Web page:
The force required to rupture corrugated combined board with a rubber diaphragm; relates indirectly to the ability of a box to withstand external or internal forces.
The structure formed on a corrugator by gluing one or more sheets of fluted corrugating medium to one or more flat facings of linerboard.
Edge Crush Test (ECT) Value
The amount of force needed to cause compressive failure of an on-edge specimen of corrugated board; a primary factor in predicting the compression strength of a completed box.
End Loading/Opening Regular Slotted Container
An RSC designed to be filled from the side by sliding the product into the box. The flute direction is normally vertical when the box is in its end-opening position.
Extensions of the panels that form the four side walls of a box. Flaps are usually defined by one score line and three edges. When folded and sealed with tape, adhesive or wire stitches, flaps close the remaining openings of a box. Regular slotted containers have eight flaps.
Knocked Down (KD) Box
A flat, unopened box where the manufacturers joint has been sealed. A KD box may be designated as “right hand” when the longer panel appears on the right or as “left hand” when it appears on the left.
A joint (seal) made by the box manufacturer, who folds the scored and slotted box blank in two places, brings one side panel and one end panel together and joins them with adhesive or staples.
For every colour to be printed, a plate is made and mounted on a cylinder, forming a key part of the printing process. To make a complete picture, regardless of whether you are printing on flexible film or corrugated paper, the image transferred from each plate has to register exactly with the images transferred from the other colours.
A “face” or “side” of a box, usually defined on a scored and slotted sheet (box blank), by four score lines or three score lines and one edge. Regular slotted containers have four panels.
Regular Slotted Container (RSC)
A box style manufactured from a single sheet of corrugated board. The sheet is scored and slotted to permit folding. Flaps extending from the side and end panels form the top and bottom of the box. All flaps are the same height from the edge of the sheet to the flap score lines. The two outer flaps (normally the lengthwise flaps) are one half width of the container so that they meet at the centre of the box when the user folds them. Flute direction may be either perpendicular to the length of the sheet (usually for top-opening RSCs) or parallel to the length of the sheet (usually for end opening RSCs).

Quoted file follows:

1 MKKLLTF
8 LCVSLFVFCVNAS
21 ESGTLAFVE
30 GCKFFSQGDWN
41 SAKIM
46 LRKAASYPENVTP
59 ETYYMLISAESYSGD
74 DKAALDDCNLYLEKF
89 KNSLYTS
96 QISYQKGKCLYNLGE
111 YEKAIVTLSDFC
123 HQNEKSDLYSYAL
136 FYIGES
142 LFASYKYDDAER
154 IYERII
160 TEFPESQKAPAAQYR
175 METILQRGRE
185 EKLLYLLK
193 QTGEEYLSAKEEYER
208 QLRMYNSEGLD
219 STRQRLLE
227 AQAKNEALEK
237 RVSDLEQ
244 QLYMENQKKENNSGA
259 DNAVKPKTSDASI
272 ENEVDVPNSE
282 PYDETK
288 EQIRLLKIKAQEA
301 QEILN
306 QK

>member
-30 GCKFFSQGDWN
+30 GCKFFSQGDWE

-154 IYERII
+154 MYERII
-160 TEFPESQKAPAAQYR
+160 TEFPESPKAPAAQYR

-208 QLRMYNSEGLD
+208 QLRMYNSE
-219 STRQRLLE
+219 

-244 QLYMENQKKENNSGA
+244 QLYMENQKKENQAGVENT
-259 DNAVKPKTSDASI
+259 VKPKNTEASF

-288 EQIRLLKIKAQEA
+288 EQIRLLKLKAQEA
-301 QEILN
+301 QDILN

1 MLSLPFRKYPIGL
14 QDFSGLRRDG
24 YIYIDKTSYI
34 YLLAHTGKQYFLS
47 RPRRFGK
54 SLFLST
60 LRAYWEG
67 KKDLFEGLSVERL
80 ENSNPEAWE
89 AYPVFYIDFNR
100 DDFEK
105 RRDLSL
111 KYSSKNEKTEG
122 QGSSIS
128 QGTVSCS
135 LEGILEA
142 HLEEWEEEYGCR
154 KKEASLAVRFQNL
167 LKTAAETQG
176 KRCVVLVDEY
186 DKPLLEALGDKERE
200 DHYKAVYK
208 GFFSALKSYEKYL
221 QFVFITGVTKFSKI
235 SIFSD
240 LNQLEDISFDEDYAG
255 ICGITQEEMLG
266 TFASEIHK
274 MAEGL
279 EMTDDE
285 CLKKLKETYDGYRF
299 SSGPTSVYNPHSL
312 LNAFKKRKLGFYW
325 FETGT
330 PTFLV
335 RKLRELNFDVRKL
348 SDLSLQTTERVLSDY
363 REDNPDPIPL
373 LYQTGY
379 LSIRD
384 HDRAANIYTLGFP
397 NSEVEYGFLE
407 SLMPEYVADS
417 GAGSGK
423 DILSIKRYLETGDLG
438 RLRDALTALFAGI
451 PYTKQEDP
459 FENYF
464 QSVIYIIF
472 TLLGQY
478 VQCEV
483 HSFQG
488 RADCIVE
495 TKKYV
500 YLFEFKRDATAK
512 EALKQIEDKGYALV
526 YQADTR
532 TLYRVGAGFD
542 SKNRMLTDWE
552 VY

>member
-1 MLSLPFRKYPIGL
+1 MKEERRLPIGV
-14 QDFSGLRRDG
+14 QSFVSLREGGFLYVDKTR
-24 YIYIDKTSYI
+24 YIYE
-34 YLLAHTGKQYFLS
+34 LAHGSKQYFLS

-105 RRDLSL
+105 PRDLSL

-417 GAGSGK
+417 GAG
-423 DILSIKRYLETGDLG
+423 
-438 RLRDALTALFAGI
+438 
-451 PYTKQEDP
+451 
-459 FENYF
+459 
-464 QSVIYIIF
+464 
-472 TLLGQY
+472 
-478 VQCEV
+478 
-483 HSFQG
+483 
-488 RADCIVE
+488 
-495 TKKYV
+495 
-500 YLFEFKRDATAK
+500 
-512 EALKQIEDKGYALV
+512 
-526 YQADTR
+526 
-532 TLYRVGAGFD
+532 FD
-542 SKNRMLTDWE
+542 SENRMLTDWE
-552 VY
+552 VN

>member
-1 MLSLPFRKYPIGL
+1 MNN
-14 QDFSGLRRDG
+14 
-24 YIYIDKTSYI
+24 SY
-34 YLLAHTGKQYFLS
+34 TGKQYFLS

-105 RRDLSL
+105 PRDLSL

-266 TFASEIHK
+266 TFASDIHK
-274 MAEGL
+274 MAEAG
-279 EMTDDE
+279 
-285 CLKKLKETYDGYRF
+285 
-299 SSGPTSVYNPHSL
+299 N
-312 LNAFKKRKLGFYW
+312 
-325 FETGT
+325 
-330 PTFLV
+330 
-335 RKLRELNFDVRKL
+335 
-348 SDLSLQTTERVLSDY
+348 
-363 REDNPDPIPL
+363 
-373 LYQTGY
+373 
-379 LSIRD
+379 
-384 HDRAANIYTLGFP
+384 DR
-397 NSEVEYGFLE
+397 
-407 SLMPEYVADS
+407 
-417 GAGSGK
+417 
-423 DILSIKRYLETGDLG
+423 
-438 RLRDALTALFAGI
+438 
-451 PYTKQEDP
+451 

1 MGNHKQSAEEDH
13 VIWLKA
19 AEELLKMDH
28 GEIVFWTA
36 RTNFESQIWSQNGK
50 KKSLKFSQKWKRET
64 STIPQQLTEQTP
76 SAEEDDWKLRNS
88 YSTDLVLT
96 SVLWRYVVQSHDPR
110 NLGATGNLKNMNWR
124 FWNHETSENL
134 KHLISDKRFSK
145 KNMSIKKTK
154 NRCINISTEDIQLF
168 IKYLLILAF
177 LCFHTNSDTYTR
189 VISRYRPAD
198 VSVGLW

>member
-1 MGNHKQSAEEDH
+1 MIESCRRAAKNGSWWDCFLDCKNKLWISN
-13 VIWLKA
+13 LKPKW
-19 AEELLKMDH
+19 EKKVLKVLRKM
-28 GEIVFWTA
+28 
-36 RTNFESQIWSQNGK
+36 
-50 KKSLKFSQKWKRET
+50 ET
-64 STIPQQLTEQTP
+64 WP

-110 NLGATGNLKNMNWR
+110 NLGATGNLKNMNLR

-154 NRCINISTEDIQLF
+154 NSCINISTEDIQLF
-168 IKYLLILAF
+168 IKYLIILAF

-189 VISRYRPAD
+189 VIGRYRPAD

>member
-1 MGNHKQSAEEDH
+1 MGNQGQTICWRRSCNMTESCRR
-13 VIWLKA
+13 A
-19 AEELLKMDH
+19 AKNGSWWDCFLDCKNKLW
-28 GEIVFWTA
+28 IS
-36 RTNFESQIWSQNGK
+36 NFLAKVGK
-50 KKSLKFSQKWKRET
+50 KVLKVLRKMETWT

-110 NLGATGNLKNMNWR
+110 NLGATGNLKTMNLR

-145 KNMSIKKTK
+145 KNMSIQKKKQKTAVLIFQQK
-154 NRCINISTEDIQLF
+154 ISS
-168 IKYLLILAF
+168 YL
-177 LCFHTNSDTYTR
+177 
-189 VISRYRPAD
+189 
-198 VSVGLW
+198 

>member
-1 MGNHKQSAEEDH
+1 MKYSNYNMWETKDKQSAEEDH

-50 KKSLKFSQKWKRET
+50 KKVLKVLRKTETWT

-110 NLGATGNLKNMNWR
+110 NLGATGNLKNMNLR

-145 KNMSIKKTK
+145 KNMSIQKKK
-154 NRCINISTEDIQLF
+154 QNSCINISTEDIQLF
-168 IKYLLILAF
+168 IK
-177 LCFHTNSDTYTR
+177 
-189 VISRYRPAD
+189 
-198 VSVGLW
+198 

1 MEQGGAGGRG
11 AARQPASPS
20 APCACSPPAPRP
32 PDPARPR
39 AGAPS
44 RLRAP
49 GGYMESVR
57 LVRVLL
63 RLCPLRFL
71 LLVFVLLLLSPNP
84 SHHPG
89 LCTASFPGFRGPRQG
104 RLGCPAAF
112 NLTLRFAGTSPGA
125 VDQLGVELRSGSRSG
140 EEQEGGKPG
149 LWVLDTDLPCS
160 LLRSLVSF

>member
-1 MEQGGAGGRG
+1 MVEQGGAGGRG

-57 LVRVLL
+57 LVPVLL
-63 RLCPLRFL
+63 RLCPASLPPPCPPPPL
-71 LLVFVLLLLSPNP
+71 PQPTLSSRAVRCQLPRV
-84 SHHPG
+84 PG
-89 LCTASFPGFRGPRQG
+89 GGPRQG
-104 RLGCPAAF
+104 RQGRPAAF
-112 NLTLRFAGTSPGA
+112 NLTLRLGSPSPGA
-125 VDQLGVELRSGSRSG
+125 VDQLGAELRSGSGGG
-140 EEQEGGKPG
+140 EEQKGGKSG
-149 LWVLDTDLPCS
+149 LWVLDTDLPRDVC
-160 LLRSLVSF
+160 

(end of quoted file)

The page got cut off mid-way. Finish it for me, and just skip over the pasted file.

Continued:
A well-defined impression or crease in corrugated or solid fibreboard made to position and facilitate folds.
A rectangle of corrugated board, untrimmed or trimmed, and sometimes scored across the corrugations when performed on the corrugator.
Single Wall Corrugated Board
The structure formed by gluing two sheets of linerboard, one to each side, to a sheet of fluted corrugating medium.
A pair of closely spaced parallel cuts including removal of the strip of material between the cuts, made in a sheet of corrugated board, usually to form flaps and permit folding without bulges caused by the thickness of the material.
Top Opening Regular Slotted Container
An RSC designed to be filled from the top and remain upright. The flute direction is normally vertical, providing maximum stacking strength.
Inside dimensions are given in the sequence of length, width and depth (International organisations may use the words length, breadth and height). The inside dimensions of a finished box are critical for proper fit around the product. Box manufacturing is based on this fit. The outside dimensions of the finished box must be considered for proper palletisation and distribution. Length is always the larger number of the length and width. Depth is the distance perpendicular to the length and width. End-opening boxes are measured as though they were top-opening.